Then I read this thing in the Chronicle. Well, I won't post all of it, because that would be, well, something. But the link is below. (There's a funny line in the real article, something about students earning summer money; but you can decide for yourself.)

Chinese Professor Is Criticized for iPad Requirement

July 21, 2011, 12:56 pm
A Chinese professor has been criticized for requiring that his students purchase iPads and recommending that they take on extra summer jobs to finance the tablet if they cannot afford one, according to a report in Shanghai Daily. Henry Liang, who teaches finance in English at Shanghai Maritime University, notified students on his personal blog last week that all course materials, including tests and PowerPoint presentations, would be in iPad format only.

Q: What is your bottom line on student gear? What "equipment" are your students allowed to have, and what stuff can they NOT use in your class, in your exams, etc.

"Oh! What do you teach?": Yet Another Thirsty

We've had possession of our new house for a few days now and I've been diligently working to clean and paint it. All the new appliances are in and I'm waiting on the flooring. This heat wave has been hitting hard and the grass is on the verge of death. So I went out yesterday evening to hand water (I'm hoping a new irrigation system comes when my dad visits).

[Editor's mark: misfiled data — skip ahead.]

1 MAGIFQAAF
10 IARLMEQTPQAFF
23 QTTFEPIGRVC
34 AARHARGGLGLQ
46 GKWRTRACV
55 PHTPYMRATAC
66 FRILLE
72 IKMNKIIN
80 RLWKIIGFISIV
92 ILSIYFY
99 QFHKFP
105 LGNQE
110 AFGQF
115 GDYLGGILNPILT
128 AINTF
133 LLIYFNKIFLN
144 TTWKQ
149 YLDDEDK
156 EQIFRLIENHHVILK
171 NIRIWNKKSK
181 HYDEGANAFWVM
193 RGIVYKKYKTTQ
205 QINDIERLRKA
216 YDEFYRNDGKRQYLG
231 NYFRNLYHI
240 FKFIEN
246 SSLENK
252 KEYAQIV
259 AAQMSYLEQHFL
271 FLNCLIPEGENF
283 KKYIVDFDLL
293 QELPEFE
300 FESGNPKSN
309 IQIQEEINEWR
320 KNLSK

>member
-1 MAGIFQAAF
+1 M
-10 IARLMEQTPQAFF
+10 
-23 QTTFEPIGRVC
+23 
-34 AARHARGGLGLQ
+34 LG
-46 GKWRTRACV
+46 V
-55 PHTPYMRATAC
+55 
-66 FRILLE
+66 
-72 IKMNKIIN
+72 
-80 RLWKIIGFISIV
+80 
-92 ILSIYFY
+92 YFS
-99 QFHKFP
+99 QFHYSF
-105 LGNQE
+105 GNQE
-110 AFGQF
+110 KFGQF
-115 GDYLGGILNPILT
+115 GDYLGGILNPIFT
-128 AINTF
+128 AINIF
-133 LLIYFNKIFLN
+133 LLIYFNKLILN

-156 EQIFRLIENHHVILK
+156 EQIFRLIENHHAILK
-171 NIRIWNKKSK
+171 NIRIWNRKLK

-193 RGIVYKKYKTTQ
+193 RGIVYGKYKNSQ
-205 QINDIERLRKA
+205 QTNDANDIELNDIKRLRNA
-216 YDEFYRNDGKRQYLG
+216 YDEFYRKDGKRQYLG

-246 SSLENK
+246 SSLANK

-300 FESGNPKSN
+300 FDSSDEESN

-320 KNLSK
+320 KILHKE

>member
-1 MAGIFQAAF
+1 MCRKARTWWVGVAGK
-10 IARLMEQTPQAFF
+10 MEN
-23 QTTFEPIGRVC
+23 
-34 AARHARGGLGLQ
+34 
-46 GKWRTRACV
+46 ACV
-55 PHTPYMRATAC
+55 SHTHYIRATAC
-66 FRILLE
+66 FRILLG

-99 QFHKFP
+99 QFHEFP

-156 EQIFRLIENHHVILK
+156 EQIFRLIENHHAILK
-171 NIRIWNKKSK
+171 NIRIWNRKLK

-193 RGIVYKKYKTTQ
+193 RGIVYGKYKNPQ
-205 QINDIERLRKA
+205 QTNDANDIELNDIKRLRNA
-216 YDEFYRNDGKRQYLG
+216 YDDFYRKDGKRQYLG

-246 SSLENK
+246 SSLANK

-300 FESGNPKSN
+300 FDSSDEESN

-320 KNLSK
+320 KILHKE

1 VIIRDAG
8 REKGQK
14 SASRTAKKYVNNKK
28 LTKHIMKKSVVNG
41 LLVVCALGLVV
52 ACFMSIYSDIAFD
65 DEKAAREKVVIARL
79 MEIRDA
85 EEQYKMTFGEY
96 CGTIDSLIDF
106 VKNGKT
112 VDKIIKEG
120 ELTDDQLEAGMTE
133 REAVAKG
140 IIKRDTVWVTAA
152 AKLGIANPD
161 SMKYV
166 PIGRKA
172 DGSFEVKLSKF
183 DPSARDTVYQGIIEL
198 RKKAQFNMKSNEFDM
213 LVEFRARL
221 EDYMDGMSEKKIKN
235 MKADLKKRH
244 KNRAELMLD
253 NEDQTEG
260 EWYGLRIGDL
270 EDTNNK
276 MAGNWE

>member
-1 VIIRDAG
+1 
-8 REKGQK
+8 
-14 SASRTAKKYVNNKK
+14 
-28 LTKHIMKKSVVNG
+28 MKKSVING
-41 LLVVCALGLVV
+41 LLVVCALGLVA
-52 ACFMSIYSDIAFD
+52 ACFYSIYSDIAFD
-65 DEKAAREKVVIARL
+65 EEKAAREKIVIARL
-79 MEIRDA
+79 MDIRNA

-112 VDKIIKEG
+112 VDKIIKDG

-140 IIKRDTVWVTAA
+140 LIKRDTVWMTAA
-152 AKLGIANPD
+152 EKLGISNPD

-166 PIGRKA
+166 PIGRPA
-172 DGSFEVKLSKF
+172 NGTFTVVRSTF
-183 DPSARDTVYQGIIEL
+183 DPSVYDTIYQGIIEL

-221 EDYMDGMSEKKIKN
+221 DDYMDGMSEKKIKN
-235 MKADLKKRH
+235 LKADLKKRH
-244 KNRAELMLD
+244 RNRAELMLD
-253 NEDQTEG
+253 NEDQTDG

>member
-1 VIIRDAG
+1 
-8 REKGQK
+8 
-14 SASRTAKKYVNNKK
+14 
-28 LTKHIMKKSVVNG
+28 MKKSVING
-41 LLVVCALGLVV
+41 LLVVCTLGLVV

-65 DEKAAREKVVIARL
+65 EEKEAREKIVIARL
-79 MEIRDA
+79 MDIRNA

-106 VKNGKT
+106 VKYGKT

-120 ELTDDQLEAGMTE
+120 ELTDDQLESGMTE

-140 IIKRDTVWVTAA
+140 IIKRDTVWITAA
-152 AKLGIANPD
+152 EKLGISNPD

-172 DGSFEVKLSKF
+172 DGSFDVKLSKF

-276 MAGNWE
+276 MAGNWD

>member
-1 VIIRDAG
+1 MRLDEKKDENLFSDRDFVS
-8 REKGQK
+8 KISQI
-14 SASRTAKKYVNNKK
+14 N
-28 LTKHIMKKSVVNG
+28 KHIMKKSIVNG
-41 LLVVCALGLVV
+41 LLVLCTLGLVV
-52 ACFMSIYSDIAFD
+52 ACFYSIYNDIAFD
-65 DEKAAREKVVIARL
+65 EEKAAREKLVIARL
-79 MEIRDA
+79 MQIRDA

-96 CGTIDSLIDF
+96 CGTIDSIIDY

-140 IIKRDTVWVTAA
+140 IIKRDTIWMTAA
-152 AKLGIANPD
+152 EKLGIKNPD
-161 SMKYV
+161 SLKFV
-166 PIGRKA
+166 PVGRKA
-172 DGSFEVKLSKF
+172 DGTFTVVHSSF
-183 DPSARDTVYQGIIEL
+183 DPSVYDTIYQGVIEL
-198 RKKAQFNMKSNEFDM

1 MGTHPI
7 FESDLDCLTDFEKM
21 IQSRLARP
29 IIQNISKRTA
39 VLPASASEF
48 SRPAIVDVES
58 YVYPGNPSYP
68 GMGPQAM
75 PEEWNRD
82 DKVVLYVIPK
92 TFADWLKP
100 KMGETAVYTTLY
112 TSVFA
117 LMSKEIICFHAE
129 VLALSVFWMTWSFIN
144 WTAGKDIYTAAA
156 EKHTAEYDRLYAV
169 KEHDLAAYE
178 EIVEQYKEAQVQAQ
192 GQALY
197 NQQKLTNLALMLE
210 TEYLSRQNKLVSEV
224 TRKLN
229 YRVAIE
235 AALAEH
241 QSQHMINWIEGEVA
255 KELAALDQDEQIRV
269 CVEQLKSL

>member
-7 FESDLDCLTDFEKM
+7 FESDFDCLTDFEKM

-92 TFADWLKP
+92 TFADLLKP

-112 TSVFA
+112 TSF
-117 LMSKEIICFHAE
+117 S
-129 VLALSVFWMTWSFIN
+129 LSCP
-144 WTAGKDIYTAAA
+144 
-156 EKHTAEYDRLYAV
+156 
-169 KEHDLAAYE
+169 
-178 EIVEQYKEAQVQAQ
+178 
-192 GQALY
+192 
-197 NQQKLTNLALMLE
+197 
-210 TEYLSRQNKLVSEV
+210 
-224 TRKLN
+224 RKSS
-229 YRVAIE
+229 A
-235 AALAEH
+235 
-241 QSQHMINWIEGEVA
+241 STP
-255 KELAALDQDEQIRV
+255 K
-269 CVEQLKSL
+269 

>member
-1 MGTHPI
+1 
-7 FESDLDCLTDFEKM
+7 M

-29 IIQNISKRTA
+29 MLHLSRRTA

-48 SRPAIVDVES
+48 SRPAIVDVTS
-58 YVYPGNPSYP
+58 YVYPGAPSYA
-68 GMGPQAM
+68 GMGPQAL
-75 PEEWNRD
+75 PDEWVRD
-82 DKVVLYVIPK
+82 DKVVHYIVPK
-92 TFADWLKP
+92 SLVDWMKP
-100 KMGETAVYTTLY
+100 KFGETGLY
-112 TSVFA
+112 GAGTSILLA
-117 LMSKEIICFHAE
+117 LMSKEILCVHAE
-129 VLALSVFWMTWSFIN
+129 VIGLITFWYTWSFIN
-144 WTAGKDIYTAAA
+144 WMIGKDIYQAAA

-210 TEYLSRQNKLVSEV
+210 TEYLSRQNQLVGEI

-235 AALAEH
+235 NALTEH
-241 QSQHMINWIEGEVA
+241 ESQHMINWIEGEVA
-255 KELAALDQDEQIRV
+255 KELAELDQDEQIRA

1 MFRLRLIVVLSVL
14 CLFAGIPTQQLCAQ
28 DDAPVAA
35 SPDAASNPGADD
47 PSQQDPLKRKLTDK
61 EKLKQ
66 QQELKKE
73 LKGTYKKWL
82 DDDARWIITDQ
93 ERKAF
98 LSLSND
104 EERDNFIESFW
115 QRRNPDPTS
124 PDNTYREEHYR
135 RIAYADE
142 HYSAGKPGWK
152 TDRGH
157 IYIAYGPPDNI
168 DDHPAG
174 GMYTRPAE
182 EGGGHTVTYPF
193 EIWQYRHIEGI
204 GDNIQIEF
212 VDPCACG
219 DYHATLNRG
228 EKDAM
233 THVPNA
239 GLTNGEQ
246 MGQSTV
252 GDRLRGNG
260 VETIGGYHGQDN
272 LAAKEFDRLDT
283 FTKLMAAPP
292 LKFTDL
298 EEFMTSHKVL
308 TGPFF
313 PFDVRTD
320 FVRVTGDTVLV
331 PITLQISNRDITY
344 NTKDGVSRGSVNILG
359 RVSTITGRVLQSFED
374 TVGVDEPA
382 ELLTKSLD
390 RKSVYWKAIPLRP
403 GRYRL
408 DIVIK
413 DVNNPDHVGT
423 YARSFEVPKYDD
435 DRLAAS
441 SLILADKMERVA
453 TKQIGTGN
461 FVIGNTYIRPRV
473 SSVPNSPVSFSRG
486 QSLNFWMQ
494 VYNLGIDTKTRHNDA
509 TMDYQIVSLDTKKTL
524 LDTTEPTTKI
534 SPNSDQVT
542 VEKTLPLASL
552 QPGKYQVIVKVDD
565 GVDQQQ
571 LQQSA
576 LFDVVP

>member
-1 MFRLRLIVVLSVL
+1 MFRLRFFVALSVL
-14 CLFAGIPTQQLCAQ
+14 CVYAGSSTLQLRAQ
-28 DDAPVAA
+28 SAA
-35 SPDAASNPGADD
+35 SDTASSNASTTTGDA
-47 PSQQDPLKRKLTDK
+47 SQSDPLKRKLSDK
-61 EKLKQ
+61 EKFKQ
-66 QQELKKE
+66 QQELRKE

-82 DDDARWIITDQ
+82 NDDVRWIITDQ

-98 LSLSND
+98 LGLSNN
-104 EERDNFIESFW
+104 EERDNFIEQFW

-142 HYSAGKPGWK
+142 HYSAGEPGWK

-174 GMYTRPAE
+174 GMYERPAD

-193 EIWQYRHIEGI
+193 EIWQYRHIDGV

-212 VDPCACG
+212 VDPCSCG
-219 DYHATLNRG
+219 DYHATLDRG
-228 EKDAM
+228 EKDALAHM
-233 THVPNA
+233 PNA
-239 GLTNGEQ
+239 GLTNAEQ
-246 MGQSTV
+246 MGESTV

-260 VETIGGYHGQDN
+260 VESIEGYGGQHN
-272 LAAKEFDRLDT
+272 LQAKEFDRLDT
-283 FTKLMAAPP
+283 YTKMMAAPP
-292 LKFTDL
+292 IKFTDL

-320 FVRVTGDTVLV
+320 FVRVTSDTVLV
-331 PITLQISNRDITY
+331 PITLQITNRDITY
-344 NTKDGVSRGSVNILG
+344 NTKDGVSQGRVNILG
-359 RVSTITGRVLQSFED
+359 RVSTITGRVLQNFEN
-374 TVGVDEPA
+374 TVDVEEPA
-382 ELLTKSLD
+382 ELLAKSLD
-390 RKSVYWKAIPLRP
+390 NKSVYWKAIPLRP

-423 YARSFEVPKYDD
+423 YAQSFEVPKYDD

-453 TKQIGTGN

While I was watering I met one of my new neighbors, Anne. She's a nice retired lady who lives next door. Of course, one of the first things that anyone asks is, "What do you do?" The question was asked and I gave my usual nondescript answer, "I'm a professor at [very well respected university in town]." I don't like being more specific than that since it seems to make people a little uncomfortable. I get lots of "I was really good at Algebra/Physics in high school" or "My son/daughter was really good at Algebra/Physics in high school" or worse yet "I hate math/science. I always liked art/reading/PE". (I'm not trying to insult the humanities proffies here. I'm just stating an observation I've made over the years).